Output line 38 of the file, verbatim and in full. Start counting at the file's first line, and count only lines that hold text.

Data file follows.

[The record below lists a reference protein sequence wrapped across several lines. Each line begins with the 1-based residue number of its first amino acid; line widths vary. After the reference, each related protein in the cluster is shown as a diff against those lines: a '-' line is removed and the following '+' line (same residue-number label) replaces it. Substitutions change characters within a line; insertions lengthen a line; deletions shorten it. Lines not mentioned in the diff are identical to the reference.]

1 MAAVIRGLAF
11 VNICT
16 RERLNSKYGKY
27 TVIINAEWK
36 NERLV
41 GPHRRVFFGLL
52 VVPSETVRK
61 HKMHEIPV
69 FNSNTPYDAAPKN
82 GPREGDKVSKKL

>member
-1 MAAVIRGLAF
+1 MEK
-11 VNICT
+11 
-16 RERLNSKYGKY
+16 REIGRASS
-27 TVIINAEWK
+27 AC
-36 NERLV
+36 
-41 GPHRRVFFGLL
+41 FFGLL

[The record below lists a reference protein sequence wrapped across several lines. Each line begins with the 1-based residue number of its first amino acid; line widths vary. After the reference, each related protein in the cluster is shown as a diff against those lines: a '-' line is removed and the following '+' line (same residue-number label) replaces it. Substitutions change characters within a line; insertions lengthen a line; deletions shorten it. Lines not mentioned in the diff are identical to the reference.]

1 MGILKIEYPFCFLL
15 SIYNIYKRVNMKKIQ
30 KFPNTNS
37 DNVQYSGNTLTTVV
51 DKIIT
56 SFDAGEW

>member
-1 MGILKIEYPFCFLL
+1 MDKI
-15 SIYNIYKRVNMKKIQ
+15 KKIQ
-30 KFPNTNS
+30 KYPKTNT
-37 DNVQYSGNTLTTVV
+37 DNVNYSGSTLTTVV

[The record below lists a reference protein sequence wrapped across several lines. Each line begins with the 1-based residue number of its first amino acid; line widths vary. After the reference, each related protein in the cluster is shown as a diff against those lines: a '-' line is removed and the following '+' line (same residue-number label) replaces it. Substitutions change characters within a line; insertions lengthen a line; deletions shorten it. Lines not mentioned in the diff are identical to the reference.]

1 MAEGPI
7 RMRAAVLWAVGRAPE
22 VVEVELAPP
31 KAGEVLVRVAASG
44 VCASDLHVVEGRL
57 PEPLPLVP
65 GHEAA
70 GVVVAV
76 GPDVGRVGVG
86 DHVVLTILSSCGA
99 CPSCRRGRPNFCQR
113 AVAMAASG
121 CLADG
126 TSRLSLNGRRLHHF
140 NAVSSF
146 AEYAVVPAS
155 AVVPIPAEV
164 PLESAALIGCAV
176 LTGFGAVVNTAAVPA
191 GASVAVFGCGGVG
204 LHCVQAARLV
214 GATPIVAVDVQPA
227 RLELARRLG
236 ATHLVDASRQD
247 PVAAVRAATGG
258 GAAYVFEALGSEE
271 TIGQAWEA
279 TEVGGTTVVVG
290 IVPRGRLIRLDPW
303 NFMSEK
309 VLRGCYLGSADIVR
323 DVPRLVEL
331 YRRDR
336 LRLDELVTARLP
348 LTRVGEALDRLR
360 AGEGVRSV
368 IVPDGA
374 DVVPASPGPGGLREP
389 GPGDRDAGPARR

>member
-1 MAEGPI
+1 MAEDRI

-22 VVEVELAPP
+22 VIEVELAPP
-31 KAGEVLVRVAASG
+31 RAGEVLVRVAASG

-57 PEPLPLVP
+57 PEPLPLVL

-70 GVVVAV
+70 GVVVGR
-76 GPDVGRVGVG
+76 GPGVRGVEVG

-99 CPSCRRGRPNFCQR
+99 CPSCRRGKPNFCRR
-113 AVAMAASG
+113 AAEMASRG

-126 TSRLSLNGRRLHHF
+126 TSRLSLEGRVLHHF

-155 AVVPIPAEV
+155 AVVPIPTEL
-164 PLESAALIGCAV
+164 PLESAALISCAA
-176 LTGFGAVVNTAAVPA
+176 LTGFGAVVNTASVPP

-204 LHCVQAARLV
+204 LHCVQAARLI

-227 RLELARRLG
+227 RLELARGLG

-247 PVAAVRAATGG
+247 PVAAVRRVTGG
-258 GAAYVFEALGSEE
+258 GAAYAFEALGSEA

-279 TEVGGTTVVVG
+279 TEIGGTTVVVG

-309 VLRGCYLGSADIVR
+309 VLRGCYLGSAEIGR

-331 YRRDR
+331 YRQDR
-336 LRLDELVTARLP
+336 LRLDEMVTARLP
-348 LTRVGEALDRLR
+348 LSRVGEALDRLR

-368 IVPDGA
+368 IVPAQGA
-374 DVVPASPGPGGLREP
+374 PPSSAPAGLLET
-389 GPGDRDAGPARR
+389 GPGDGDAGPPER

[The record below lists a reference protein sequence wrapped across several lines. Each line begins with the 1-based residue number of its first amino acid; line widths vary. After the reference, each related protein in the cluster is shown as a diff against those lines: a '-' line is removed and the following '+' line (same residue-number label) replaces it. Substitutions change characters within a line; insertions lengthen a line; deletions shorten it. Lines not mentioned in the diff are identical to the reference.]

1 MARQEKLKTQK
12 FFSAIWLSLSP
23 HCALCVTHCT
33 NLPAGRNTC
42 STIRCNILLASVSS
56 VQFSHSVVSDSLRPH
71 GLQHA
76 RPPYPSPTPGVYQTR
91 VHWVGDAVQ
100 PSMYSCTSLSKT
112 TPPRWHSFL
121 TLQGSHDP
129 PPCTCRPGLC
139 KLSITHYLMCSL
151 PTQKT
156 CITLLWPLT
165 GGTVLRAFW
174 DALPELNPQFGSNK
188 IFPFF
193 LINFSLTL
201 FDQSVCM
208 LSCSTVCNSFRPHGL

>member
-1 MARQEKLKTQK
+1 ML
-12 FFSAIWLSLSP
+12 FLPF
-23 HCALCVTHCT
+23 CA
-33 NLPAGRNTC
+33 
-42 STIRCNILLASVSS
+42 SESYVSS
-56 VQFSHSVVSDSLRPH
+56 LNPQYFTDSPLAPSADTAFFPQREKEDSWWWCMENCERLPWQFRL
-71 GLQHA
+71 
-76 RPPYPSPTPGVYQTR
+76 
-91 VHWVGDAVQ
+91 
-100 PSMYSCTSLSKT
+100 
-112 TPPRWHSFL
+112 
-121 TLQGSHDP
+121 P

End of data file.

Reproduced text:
+30 KYPKTNT